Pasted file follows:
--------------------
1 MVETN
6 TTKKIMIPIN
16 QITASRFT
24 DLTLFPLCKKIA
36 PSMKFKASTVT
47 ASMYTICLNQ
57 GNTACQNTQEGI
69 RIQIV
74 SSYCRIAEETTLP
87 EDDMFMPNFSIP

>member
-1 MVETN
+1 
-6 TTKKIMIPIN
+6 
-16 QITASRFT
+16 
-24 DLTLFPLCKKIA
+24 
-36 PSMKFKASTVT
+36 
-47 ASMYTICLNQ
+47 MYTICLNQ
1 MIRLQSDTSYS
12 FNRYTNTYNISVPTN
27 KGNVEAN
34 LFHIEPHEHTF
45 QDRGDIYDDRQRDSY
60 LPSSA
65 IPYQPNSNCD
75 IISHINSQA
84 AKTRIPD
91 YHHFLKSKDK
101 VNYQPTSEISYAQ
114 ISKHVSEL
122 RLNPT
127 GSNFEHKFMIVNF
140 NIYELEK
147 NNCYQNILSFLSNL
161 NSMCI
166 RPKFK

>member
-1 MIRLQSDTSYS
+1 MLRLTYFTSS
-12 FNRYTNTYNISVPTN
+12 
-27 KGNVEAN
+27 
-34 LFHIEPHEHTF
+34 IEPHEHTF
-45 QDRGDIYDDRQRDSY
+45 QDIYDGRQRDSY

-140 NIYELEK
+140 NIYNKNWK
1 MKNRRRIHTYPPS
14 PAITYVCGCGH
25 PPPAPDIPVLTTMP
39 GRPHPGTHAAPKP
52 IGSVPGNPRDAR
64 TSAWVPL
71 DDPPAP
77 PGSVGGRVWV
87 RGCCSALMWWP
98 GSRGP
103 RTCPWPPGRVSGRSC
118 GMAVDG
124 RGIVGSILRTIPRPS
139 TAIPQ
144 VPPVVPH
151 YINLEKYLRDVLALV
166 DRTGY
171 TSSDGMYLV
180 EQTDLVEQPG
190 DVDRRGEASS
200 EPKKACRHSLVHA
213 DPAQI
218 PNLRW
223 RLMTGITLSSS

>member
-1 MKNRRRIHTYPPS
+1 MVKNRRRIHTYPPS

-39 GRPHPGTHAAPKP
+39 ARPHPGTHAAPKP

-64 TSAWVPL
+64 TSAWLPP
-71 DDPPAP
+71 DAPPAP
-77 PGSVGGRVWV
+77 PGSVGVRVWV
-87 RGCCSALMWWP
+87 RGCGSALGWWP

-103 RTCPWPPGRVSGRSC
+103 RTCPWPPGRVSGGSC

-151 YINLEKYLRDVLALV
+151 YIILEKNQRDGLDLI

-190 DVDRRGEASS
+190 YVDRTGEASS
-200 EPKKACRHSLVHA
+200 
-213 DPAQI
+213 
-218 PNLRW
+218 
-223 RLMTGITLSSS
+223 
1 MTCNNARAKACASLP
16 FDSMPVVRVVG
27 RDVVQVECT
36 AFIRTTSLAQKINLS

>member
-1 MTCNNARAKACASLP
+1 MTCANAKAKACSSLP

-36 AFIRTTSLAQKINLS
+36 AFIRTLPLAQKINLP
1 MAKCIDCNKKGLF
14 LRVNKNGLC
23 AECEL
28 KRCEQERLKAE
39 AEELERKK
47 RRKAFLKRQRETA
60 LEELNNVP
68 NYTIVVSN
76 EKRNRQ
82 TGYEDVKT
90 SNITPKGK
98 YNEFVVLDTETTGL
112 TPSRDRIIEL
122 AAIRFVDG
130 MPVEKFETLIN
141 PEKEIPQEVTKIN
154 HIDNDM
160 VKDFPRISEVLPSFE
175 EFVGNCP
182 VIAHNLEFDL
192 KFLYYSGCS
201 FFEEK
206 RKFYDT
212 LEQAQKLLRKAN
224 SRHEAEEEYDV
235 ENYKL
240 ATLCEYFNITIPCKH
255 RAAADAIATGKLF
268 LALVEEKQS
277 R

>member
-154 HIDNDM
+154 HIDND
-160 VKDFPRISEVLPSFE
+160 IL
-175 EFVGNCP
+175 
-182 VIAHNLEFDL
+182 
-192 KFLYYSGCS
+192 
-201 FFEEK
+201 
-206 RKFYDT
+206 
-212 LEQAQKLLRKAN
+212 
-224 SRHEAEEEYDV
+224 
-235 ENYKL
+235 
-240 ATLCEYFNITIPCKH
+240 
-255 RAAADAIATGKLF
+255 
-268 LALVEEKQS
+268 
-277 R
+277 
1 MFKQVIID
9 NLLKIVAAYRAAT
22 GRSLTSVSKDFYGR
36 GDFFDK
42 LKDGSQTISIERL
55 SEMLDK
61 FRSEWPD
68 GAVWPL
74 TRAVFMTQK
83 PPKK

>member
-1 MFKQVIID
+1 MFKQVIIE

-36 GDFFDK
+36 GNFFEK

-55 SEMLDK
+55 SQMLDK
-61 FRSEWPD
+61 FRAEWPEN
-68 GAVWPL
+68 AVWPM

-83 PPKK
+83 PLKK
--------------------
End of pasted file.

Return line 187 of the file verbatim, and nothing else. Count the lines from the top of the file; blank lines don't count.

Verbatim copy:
-36 GDFFDK